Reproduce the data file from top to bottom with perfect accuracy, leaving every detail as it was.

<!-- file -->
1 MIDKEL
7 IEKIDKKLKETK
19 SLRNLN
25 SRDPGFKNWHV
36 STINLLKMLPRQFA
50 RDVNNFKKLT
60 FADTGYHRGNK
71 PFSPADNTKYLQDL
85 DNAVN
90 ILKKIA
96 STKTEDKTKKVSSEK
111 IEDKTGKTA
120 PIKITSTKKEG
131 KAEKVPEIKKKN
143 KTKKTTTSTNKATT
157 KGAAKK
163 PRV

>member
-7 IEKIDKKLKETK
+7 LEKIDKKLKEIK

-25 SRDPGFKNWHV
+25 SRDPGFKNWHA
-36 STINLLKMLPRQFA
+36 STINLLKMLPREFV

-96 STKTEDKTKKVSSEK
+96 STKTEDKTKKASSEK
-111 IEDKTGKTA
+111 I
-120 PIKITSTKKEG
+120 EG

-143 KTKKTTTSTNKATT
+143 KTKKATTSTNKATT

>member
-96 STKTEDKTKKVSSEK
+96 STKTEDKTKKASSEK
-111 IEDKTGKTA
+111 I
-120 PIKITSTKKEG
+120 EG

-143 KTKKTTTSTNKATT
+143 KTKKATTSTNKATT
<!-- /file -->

1 MIDKEL
7 IEKIDKKLKETK
19 SLRNLN
25 SRDPGFKNWHV
36 STINLLKMLPRQFA
50 RDVNNFKKLT
60 FADTGYHRGNK
71 PFSPADNTKYLQDL
85 DNAVN
90 ILKKIA
96 STKTEDKTKKVSSEK
111 IEDKTGKTA
120 PIKITSTKKEG
131 KAEKVPEIKKKN
143 KTKKTTTSTNKATT
157 KGAAKK
163 PRV

>member
-7 IEKIDKKLKETK
+7 LEKIDKKLKEIK

-25 SRDPGFKNWHV
+25 SRDPGFKNWHA
-36 STINLLKMLPRQFA
+36 STINLLKMLPREFV

-96 STKTEDKTKKVSSEK
+96 STKTEDKTKKASSEK
-111 IEDKTGKTA
+111 I
-120 PIKITSTKKEG
+120 EG

-143 KTKKTTTSTNKATT
+143 KTKKATTSTNKATT

>member
-96 STKTEDKTKKVSSEK
+96 STKTEDKTKKASSEK
-111 IEDKTGKTA
+111 I
-120 PIKITSTKKEG
+120 EG

-143 KTKKTTTSTNKATT
+143 KTKKATTSTNKATT